I will perform the task to the best that I can because that is the professional thing to do, and I don’t want to let  people down; but as for HR’s infernal performance management system I’d walk away tomorrow to get that out of my life. Let us take a look at the mission statement of SuccessFactors, the fly-by-nights that produced it and sold it the the HR department of my company.

Our integrated suite of on-demand applications is relied upon by thousands of customers worldwide to align their businesses to their strategies, arm their organizations for success and incite their employees to greatness—every day.

By focusing on two key elements of executional excellence, Business Alignment and People Performance, SuccessFactors helps organizations of all sizes realize maximal business results. Execution is the difference™.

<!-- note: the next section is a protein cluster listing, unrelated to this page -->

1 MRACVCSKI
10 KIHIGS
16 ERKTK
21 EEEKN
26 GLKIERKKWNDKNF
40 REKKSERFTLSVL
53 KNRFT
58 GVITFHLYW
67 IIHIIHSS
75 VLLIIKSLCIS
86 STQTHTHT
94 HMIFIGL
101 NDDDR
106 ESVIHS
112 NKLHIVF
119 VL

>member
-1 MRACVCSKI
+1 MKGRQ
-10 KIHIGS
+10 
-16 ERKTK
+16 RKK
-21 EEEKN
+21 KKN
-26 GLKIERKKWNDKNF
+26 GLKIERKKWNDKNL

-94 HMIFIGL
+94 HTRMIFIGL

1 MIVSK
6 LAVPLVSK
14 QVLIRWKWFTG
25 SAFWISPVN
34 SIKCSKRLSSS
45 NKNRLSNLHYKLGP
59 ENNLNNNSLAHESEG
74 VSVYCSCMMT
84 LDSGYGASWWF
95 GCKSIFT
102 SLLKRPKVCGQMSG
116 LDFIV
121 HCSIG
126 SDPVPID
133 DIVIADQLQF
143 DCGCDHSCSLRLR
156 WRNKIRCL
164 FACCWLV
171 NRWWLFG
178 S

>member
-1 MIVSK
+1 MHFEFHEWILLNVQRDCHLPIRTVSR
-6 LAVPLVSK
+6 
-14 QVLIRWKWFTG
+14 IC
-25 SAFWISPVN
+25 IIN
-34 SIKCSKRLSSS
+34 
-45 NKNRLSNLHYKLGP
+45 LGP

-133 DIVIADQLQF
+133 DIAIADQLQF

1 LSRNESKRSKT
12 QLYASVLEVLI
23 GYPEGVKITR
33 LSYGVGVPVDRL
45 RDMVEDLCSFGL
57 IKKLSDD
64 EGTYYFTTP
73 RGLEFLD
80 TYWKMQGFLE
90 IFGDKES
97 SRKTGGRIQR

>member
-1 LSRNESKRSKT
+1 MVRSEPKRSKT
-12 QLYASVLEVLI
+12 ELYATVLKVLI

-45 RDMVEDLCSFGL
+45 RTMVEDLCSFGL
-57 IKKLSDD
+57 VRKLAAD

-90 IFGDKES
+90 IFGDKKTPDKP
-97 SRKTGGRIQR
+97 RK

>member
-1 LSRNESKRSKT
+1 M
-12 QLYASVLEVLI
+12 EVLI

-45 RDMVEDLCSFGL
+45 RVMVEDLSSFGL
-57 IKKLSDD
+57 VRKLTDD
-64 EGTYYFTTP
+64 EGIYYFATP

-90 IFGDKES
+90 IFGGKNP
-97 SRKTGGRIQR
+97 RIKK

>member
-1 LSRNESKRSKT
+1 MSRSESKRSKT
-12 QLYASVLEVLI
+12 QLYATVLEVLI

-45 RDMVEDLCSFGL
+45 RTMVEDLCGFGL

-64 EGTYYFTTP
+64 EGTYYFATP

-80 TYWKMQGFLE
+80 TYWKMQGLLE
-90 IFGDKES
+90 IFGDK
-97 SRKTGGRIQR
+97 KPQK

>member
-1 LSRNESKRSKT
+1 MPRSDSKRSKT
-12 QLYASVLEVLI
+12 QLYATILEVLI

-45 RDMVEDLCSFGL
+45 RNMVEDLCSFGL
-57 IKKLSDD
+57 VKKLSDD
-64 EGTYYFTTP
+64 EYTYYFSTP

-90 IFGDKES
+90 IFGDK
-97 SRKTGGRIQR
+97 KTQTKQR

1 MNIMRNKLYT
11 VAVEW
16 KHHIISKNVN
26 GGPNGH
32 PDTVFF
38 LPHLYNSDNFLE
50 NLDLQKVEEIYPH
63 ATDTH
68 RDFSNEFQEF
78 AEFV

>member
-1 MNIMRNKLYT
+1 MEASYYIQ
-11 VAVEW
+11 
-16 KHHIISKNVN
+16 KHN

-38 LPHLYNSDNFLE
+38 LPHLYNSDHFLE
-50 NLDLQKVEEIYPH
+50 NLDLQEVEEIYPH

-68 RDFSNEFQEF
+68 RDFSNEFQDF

Too bloody right they are. Execution – as in the killing off of creativity, innovation and pretty much anything worth having in a workforce. Of course, the SuccessFactors software is the means of disengaging the workforce. The true problem is the pillocks in charge of companies that believe that micromanagement by SMART objectives are the way to get the best out of their knowledge workers. This sort of micromanagement is why office work is bad for you. It saps your soul. The tragedy is that it is a lose-lose situation – the company doesn’t get a better deal for sapping your soul!